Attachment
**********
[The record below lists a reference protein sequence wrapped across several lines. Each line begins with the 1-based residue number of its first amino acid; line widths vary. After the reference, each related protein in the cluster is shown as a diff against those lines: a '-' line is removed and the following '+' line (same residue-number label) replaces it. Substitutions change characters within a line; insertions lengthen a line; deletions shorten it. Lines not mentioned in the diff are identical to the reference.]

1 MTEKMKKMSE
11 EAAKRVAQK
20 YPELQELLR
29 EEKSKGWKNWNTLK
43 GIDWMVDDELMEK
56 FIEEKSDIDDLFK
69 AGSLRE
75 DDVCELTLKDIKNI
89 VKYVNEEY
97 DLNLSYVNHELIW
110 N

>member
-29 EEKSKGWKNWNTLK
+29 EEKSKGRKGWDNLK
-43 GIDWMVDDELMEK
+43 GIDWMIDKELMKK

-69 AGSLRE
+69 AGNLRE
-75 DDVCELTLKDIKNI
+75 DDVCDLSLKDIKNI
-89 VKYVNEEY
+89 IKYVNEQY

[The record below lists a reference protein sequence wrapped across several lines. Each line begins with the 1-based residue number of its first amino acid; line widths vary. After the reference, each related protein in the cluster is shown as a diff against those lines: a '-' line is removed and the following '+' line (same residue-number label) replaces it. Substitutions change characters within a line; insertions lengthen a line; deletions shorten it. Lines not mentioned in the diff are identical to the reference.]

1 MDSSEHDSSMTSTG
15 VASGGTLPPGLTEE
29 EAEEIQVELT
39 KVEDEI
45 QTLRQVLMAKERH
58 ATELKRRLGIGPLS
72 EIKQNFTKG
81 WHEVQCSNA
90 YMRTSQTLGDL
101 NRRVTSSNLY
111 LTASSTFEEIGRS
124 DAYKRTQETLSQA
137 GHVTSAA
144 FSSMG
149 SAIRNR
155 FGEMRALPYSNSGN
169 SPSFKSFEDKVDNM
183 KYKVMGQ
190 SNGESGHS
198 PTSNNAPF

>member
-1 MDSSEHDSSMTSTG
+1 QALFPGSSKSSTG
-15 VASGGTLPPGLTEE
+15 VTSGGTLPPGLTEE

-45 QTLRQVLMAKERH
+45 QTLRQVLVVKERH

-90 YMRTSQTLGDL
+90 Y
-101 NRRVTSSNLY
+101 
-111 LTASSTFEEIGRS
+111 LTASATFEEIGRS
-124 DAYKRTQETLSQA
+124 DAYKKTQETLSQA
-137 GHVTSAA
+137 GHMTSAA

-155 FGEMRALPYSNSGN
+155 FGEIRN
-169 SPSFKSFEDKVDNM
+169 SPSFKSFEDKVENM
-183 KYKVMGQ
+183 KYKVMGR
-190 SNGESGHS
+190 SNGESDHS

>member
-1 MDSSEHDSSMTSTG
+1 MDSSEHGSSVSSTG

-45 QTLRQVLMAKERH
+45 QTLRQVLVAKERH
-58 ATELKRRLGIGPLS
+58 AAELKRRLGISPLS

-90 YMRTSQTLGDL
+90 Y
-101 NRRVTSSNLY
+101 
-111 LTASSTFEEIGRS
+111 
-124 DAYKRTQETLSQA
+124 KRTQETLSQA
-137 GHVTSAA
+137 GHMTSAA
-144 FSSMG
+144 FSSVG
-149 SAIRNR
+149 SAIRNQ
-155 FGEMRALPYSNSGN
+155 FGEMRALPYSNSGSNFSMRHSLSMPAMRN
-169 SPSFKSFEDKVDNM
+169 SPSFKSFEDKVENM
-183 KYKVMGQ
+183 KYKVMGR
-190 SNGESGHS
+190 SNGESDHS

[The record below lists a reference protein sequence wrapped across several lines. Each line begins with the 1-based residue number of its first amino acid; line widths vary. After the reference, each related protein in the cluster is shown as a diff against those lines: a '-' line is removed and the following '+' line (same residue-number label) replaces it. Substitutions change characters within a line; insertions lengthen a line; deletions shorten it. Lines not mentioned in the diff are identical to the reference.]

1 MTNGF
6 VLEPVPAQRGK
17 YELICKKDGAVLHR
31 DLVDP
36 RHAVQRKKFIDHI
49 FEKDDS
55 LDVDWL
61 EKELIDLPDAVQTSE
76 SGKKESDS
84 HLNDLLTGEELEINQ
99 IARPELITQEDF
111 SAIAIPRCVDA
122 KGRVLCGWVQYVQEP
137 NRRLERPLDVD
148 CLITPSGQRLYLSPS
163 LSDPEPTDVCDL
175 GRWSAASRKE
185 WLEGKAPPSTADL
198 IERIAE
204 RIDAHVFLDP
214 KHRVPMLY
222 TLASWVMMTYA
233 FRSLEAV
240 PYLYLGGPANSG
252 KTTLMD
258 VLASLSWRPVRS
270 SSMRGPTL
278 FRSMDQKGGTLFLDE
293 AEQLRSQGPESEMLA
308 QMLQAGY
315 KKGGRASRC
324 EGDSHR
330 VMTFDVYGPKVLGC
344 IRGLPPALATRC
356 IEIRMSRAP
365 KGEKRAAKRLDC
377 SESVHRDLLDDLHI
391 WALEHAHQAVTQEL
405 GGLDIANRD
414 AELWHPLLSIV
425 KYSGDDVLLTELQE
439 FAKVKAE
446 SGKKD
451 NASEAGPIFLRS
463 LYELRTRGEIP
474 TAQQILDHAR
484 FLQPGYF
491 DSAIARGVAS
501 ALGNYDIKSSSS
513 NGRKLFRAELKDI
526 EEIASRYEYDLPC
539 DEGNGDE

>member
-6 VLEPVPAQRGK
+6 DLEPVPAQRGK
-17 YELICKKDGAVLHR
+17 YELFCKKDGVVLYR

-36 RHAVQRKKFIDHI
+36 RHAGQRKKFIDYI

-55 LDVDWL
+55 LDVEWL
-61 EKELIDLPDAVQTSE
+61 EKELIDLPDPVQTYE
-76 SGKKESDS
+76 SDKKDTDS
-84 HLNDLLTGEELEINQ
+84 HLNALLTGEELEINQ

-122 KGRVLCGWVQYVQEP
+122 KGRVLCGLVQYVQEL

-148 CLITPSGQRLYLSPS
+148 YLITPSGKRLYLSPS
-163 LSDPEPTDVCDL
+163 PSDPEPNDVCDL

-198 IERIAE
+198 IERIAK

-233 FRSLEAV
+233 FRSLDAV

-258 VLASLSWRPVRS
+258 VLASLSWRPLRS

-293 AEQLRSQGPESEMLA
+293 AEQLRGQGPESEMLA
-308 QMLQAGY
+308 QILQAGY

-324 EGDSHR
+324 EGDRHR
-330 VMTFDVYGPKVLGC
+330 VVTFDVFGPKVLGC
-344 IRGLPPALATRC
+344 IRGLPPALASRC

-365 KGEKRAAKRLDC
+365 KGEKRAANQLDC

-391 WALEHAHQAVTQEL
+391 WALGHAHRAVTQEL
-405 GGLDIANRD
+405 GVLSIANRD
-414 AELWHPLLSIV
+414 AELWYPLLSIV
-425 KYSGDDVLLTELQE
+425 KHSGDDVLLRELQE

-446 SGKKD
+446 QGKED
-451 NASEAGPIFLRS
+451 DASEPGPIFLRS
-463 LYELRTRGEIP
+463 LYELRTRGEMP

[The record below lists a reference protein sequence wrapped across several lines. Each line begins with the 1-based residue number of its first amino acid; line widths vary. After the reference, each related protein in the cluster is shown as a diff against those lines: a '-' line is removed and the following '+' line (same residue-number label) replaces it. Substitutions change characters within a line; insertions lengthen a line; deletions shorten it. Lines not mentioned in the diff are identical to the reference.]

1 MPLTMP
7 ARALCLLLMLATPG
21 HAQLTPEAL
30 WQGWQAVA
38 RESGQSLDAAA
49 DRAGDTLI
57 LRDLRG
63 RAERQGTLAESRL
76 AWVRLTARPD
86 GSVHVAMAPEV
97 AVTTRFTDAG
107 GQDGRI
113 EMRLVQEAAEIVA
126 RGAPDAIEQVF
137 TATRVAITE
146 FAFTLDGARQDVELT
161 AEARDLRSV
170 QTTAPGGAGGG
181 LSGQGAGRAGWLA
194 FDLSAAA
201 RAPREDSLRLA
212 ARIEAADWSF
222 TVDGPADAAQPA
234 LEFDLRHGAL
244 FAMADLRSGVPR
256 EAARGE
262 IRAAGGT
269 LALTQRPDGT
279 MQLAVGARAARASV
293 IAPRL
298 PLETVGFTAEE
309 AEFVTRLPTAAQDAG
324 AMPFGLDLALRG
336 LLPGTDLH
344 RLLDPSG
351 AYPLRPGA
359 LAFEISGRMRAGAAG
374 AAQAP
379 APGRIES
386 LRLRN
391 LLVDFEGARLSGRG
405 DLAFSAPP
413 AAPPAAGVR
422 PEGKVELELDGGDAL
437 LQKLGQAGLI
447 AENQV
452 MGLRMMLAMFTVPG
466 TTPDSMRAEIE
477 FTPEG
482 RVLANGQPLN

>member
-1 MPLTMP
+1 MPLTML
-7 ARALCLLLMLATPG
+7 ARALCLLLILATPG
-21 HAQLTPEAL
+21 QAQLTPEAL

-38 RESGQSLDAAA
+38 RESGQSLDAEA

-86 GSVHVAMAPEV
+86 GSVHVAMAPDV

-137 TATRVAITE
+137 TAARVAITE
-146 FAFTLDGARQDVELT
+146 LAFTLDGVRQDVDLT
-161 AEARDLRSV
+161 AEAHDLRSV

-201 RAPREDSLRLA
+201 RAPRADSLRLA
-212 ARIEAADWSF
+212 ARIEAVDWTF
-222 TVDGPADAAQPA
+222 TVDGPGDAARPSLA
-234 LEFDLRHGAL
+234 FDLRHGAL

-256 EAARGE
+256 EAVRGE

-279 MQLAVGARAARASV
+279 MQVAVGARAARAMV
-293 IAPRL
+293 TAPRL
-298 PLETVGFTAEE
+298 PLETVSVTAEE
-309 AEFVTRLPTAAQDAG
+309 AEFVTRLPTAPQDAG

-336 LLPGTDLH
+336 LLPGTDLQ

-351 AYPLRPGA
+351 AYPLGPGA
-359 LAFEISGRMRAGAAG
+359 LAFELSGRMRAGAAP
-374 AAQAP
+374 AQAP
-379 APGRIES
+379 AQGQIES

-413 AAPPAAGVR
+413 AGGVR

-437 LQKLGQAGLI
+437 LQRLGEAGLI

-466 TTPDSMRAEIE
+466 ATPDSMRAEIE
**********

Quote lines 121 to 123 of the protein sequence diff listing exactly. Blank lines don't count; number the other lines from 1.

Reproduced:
222 TLASWVMMTYA
233 FRSLEAV
240 PYLYLGGPANSG